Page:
Deferred Compensation Planning, the Exclusive Benefit Rule, and the Hughes Aircraft Case: Has the Employer Benefit Restriction Been Altered With Respect to Erisa Qualified Pension Plans?

JurisdictionUnited States,Federal
CitationVol. 33
Publication year2022

33 Creighton L. Rev. 507. DEFERRED COMPENSATION PLANNING, THE EXCLUSIVE BENEFIT RULE, AND THE HUGHES AIRCRAFT CASE: HAS THE EMPLOYER BENEFIT RESTRICTION BEEN ALTERED WITH RESPECT TO ERISA QUALIFIED PENSION PLANS?

Creighton Law Review


Vol. 33


JACK E. KARNS(fn*)


I. INTRODUCTION

The process of planning a deferred compensation program for employees has seemingly become increasingly more difficult as federal government agencies and the judiciary unnecessarily complicate that which should be facilitated. However, with the decision in Hughes Aircraft Co. v. Jacobson,(fn1) it appears that the United States Supreme Court has rendered a very readable, understandable opinion, and in the process done away with precedent that was lacking in its factual basis.(fn2) Although the Court did not likely intend that Hughes Aircraft achieve the importance it has achieved since the date of decision, it is clear that pension planners have a bright line rule with regard to the "employer benefit" rule, and facts that make for the so-called "good case law."

The issue for which Hughes Aircraft will be remembered is whether a surplusage that builds up in a plan due to good investment decisions - and accrued interest on employee contributions of employees who departed the company prior to the pension vesting date - and which in aggregate form exceeds that amount of monies needed to fund all promised benefits, may be used by the plan sponsor to add a benefit that will most assuredly dissipate the aforementioned surplus.(fn3) In Hughes Aircraft, an opinion arising out of the Ninth Circuit,(fn4) approximately ten thousand former employees argued that the actions of the firm in developing an early retirement program, among the creation of other benefits, amounted to a violation of the anti-inurement rule, such that the company was receiving a benefit to which it was not entitled.(fn5) Not too surprisingly, the employees further argued that this was prohibited by ERISA because the early retirement program improperly diverted funds, intended for pensioners, to the pockets of the firm.(fn6)

The Ninth Circuit agreed with the rationale of the respondents and ordered that Hughes Aircraft cease these prohibited transactions.(fn7) After granting certiorari, the United States Supreme Court reversed the Ninth Circuit decision(fn8) in sterling language that left little doubt as to whether a plan sponsor, typically a firm's board of directors, is a fiduciary;(fn9) whether the plan sponsor can make adjustments to plan benefits during the life of the plan without violating ERISA;(fn10) and perhaps most importantly, whether employees have any rights in a plan's surplusage, as previously mentioned and defined, such that the "employee benefit" rule is violated.(fn11) This article is concerned with these issues.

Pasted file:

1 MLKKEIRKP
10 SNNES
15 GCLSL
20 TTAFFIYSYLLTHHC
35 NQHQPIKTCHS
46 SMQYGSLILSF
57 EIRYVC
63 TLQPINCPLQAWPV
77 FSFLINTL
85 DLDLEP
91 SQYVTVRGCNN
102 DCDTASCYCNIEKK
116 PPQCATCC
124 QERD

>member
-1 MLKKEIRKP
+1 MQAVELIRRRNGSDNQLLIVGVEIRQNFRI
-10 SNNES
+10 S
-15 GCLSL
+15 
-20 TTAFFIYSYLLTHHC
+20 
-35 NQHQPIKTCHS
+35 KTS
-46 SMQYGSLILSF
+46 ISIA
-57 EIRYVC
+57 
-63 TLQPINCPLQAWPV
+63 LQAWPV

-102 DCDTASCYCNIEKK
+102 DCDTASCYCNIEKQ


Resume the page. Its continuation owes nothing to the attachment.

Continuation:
II. HUGHES AIRCRAFT - FACTUAL BACKGROUND

Defendant, Hughes Aircraft Company, has operated since 1951 as an aerospace and electronics manufacturing firm. Since that time, Hughes Aircraft provided a retirement pension plan ("Contributory Plan") for all employees, and it is that pension plan which was at issue in this particular litigation.(fn12) Specifically, five former employees of Hughes Aircraft claimed that surplus assets from the Contributory Plan were part of a defined benefit plan and, therefore, the plan participants have an ongoing interest in that plan's surplus. Consequently, these former employees argued that they have a right to receive a pro rata share of any existing surplus.(fn13)

The company's Contributory Plan was one requiring both the employer and employee to make pension contributions. These contributions were automatically deducted from an employee's pay and treated on a pretax basis.(fn14) In 1986, the Contributory Plan assets had benefited from both employee contributions and good investment growth such that the accrued value of benefits exceeded the actuarial or present value by approximately one billion dollars. This amount was well in excess of that needed to make good on all payment promises to employees included in the Contributory Plan's provisions.(fn15)

In 1987, Hughes Aircraft was acquired in a merger and acquisition by General Motors Corporation and, at that time, Hughes Aircraft ceased making contributions to the Contributory Plan due to the asset surplus previously mentioned.(fn16) Although the company had ceased contributing, the employees were required to continue contributing to the Contributory Plan in order to maintain their plan participant status. There was nothing overtly illegal or unusual as to this action by Hughes Aircraft.(fn17) By 1992 about half of the surplus in the Contributory Plan could be directly traced to the contributions made by employees, while the remaining fifty percent was the result of employer contributions.(fn18)